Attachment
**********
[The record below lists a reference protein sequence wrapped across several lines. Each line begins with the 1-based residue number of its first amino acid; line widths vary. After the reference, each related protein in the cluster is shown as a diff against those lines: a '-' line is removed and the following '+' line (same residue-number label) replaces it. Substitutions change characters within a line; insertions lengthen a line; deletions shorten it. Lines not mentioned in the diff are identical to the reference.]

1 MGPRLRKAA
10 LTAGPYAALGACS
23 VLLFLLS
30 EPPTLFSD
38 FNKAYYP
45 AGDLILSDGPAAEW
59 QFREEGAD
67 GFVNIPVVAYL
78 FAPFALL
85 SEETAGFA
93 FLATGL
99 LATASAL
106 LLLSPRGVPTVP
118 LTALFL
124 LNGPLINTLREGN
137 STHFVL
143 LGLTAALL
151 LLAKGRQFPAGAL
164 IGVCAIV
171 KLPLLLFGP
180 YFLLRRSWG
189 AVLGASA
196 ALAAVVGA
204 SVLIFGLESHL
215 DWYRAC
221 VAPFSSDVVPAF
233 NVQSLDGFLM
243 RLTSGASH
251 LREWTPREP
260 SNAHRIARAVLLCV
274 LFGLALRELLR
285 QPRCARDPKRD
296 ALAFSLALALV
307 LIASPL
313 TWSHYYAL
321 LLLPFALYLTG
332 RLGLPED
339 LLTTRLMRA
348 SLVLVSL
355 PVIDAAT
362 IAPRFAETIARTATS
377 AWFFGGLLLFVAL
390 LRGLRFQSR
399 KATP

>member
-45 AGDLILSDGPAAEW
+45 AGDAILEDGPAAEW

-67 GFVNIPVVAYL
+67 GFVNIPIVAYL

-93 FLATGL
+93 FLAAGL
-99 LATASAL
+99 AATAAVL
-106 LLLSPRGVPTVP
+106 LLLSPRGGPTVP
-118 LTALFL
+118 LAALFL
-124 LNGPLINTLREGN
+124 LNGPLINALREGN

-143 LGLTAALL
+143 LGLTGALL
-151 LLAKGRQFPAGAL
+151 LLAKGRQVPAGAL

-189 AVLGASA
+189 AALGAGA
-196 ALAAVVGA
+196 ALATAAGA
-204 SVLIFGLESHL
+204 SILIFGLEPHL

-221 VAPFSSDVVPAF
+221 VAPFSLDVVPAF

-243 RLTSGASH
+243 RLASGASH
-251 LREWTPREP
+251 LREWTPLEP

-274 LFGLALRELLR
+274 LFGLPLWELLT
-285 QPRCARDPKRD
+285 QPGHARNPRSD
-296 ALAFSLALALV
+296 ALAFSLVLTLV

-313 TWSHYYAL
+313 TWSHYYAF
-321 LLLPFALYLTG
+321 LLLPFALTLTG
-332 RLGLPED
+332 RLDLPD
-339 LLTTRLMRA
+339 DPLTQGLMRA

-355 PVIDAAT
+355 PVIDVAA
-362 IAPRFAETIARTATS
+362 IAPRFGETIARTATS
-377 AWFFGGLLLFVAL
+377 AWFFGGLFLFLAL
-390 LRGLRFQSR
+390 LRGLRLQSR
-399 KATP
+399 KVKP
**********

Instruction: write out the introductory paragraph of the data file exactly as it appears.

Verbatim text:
[The record below lists a reference protein sequence wrapped across several lines. Each line begins with the 1-based residue number of its first amino acid; line widths vary. After the reference, each related protein in the cluster is shown as a diff against those lines: a '-' line is removed and the following '+' line (same residue-number label) replaces it. Substitutions change characters within a line; insertions lengthen a line; deletions shorten it. Lines not mentioned in the diff are identical to the reference.]